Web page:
Shameless plug for my previous post: The Silence of the Lambs

Dear reader,

a couple of days ago I got into what seemed like a regular business meeting: two of my colleagues needed more info about a web application, in use inside the company, which was undergoing a re-engineering. To put the question in an extremely simplified form: “What is this program doing? Which are the processes of the company impacted?”.

My answer was as straightforward as the question, and I was happy because I knew the subject first-hand, thus being able to give plenty of information. But…

…but something was not going well. I noticed the growing sense of disorientation in the faces of the other people. More and more questions were erupting, and I got the feeling that we were going further and further away from the main topic. At least, from what I thought was the main topic. Now, since I was talking to two intelligent and caring persons, I knew there has to be something deeper going on than a simple misunderstanding. We went through many aspects of the matter, and I was trying harder to keep things at the most basic – I’d say pedantic – level, to avoid unnecessary confoundings.

At last, I got it: it was all a problem of naming! The program in question is affected from birth by a severe ailment: its name sounds way loftier than what it represents! The name hints at very high-end management and business capabilities when in reality the “hinted vs. real” ratio is the same as “Microsoft Office vs. scientific calculator”. Sure, a scientific calculator is useful, but nowhere like a full-fledged office managing suite. I decided I needed to do something to remove the ambiguity from the discussion entirely and to wash out from our brains any suggestion at higher purposes for the app.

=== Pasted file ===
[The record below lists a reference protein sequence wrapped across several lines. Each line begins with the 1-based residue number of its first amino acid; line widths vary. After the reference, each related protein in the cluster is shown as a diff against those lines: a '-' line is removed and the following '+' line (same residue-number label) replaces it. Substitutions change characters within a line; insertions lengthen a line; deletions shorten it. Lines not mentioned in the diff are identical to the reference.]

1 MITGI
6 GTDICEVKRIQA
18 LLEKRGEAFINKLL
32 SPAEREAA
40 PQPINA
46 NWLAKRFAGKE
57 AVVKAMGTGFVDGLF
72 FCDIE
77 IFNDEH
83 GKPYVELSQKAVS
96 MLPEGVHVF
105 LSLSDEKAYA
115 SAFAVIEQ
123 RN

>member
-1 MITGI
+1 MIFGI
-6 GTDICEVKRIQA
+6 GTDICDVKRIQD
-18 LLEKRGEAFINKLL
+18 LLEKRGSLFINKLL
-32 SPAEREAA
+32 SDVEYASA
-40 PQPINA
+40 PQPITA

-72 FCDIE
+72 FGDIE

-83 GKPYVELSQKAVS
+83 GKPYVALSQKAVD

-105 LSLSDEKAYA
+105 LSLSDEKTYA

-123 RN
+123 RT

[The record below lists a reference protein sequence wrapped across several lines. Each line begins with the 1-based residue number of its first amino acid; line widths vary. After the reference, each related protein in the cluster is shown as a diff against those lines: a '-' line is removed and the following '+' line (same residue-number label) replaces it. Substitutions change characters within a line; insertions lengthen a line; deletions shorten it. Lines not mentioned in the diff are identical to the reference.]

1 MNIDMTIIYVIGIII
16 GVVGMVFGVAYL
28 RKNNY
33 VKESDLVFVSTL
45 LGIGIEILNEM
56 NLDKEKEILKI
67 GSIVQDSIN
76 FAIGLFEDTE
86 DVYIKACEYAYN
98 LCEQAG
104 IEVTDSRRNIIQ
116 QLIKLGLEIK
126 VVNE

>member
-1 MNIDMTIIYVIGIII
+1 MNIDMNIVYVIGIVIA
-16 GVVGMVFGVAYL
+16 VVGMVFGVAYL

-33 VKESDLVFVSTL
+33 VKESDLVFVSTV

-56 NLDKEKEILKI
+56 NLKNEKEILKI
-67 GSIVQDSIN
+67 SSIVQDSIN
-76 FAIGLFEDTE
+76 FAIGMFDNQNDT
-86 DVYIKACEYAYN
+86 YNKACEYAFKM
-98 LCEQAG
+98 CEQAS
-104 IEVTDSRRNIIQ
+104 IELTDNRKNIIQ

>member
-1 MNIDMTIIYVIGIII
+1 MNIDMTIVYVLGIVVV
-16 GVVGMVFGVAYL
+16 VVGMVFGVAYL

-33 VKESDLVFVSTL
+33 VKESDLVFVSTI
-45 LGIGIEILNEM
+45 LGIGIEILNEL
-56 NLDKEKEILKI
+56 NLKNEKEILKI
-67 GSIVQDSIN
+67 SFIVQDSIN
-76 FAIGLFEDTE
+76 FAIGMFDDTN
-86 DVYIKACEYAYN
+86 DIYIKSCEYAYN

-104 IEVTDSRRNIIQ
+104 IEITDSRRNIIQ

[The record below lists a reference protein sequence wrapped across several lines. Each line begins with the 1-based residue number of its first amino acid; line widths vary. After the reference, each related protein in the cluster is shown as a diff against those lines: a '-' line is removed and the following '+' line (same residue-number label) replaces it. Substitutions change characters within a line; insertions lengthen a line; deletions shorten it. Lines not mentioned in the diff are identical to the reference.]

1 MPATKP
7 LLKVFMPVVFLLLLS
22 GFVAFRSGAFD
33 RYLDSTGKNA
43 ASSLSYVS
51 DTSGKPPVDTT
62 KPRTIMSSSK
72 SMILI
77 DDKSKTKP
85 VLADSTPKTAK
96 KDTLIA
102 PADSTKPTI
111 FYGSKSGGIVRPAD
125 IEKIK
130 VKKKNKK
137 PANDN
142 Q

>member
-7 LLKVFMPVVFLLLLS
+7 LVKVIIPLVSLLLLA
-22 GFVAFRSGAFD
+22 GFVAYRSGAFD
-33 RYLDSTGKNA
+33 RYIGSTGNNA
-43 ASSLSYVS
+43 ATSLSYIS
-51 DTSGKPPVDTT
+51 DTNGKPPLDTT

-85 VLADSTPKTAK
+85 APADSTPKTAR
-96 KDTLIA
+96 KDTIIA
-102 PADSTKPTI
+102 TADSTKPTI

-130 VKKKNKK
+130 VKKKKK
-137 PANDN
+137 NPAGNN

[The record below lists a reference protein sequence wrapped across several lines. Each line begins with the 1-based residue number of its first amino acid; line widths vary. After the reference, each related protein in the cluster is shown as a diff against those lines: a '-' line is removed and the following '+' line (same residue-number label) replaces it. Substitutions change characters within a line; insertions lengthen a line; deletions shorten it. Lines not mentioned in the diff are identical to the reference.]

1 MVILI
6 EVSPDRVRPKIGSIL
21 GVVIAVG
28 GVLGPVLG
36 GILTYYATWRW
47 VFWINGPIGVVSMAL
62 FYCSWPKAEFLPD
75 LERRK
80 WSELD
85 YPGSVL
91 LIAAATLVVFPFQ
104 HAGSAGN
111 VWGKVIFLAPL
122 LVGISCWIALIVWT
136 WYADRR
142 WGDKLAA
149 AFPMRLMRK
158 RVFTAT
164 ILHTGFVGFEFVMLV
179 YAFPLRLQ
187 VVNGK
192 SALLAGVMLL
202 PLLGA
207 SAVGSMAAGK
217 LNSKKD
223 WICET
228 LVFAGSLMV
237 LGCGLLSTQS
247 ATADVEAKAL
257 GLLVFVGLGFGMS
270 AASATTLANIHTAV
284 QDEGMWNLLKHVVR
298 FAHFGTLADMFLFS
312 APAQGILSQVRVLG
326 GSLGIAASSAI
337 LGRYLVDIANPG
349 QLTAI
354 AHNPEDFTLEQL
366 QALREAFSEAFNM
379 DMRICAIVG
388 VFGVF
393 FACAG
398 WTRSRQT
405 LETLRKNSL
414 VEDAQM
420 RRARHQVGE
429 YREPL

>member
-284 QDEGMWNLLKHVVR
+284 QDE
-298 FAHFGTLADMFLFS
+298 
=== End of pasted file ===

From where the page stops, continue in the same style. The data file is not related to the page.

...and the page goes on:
So, I said “Let’s stop calling this thing by its name. Let’s call it Anthony and forget about what you think it does.” (Actually, it was “Antonio”, since I’m a native spaghetti eater).

From now on it was all downhill: it was like a fresh start. Everybody understood that there were some preconceived thoughts to get rid of and our minds were more eager to look at the matter as if it was the first time. The meeting was over in ten minutes. Anthony has been dissected, analysed, digested.

Bottom line: names and words ar powerful. The biases of our minds are powerful. The way we frame something can be powerful. Never forget to keep this in mind, be it for others or yourself.

Until next time, greet Anthony on my behalf.